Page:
Alex Smith here from Evernest in Chattanooga with another edition of “Questions Owners Ask.” Today’s question is, “Should I require a security deposit on my rental house?”
As a rental property owner, ensuring your home’s value through different tenants is incredibly valuable. But what are your options? By requiring a renting security deposit upon move-in, you can ensure that any property damages you find upon move-out can be covered with these funds.
In this article, we’re going to take a closer look at what security deposits are, how they work, and whether or not you should require a security deposit on your house.
When it comes to deciding whether you should require a security deposit on your house, keep in mind these essential factors:
A renting security deposit is an amount of money you request from a renter before their move-in. This deposit typically depends on the amount of the monthly rent payments. The idea behind a security deposit is that it helps to protect your home from any potential damages incurred by the tenants.
While you aren’t legally required to receive a security deposit from your tenants, it is in your best interest to do so. This way, tenants will hopefully be encouraged to take better care of your property in hopes of getting their deposit back upon move-out.
Tenants are more likely to:
The goal is for the tenant to want to make your rental home as spotless as possible. They might even repaint the home’s interior if they chipped, scuffed, or otherwise removed paint simply because it may be cheaper to do it themselves than to let you hire someone to do it later and pay it out of your deposit.
The short answer is yes. You should always require a security deposit for your house.
Security deposits mitigate some of the risks you take on bringing a tenant into your house to live for at least 12 months.
Take this rental horror story as a prime example of why you should always require a security deposit. One rental property owner decides not to require a security deposit while her house was on the market. Now, a year later, this same owner has to evict the tenant. Once she got into the house and was able to see its condition, she found $3,000 worth of damage. Now, a year later, this same owner has to evict the tenant.
Unfortunately, this story has a sad ending for this particular owner. She was left with a lot of work to be done to the house and zero safety net in place.
The moral of the story is that a security deposit creates a safety net.
Keep in mind that even if you require a security deposit, you are not necessarily eliminating the risk of work needing to be done when a tenant moves out. The deposit will at least create some semblance of a safety net.
As a rule of thumb, you can typically require a security deposit equal to one month’s rent upon move-in. That figure tends to be industry standard. You can require a double deposit for tenants with low credit scores as long as they are not Section 8. Here are a few other requirements to keep in mind.
Across the country, it is entirely legal for landlords to collect security deposits of their choosing. The specified maximum amount will be dependant on the location of your rental property. In some states, such as Texas or Illinois, there are no limits to the amount you can request as a security deposit.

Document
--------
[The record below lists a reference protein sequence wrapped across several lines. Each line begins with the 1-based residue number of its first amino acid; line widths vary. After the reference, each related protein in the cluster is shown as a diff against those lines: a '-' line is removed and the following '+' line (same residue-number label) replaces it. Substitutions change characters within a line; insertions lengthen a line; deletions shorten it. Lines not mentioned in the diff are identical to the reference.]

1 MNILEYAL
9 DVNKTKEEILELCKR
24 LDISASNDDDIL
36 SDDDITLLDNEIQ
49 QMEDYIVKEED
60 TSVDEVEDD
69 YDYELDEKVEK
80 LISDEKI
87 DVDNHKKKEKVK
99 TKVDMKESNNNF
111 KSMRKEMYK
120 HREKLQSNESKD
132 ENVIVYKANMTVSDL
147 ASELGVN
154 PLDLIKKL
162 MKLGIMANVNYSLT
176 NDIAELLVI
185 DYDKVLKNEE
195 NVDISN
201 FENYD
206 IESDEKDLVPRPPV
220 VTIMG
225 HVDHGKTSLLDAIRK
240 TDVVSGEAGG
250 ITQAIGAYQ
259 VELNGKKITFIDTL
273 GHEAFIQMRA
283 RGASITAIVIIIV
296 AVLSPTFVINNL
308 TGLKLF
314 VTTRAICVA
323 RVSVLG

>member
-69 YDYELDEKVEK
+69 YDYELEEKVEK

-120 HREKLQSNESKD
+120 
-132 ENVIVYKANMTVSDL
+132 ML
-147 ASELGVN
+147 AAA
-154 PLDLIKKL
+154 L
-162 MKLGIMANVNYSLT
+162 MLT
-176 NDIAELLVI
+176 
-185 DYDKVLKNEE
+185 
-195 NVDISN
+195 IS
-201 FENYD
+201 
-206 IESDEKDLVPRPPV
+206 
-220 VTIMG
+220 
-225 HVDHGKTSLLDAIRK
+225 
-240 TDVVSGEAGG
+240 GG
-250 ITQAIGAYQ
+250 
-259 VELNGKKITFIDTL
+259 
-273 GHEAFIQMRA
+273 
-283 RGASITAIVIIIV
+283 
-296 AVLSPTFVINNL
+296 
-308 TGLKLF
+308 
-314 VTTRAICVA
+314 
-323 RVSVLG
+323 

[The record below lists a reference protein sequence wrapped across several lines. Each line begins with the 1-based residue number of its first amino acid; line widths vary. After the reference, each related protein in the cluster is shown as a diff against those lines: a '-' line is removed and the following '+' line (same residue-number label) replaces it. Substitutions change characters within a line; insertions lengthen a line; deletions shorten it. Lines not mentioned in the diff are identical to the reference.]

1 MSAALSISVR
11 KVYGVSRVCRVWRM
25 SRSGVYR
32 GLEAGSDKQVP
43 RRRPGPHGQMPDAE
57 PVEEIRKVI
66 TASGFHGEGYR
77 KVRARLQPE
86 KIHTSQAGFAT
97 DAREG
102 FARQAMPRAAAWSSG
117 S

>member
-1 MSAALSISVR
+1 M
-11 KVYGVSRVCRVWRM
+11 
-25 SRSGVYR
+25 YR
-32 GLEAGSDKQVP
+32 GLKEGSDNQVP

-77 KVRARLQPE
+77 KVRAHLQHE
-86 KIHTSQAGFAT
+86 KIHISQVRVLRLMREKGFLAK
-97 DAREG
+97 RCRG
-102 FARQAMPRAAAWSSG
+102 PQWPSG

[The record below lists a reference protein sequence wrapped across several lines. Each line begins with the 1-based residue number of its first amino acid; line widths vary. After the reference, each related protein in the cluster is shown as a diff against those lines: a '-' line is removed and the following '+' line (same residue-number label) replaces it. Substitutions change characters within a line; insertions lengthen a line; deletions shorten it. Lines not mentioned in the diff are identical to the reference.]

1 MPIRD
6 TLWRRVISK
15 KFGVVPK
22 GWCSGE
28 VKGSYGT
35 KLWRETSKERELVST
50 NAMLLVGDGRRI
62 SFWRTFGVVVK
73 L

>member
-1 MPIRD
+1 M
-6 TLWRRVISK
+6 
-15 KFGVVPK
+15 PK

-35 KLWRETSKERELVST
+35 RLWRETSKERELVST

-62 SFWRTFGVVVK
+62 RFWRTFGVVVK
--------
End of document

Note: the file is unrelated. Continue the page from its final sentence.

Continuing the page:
Not only do you want to know what your local laws are, but also keep in mind the market. You want to keep your property competitive, and asking for too high of a security deposit compared to other properties might deter potential tenants.
Make sure you collect the total sum of the security deposit before a tenant’s move-in date. You can fully detail this information in the lease agreement to have no doubts about due dates. Should your tenant fail to complete the payment, you can cancel the lease agreement and move on to another.
When doing your research, be sure to look into the state requirements for holdings of security deposits. Some states will require deposits to be placed in separate bank accounts.
Every state has its laws regarding how long you have to return any tenant’s security deposit funds to them. Typically, states require you to return the deposit anywhere from 15 to 30 days after the move-out day.
Remember that you cannot just keep security deposits on a whim. The legalities surrounding what funds can be used from a security deposit on your home are detailed by each state. Some examples might include:
Any time you plan to keep any funds from the security deposit, make sure you keep a written record. For example, any cleaning services hired to get your property back in its original condition should provide receipts that you can use should the tenant try to fight you regarding this financial matter legally.
If you’re wondering if you should require a renting security deposit, the answer is yes. Security deposits will not deter any quality tenants away from your property, meaning that the benefits far outweigh any downsides.
Matthew is the CEO of Evernest. He is a student of the book Good to Great and is passionate about building the best property management company on the planet (and maybe even the universe if Elon Musk will hurry up). You can usually find Matthew at the baseball field with his son, at a dance recital with his daughter, or at his favorite restaurant with his wife, when he’s not in the office. And if you can’t find him in any of those places, it probably means he’s traveling.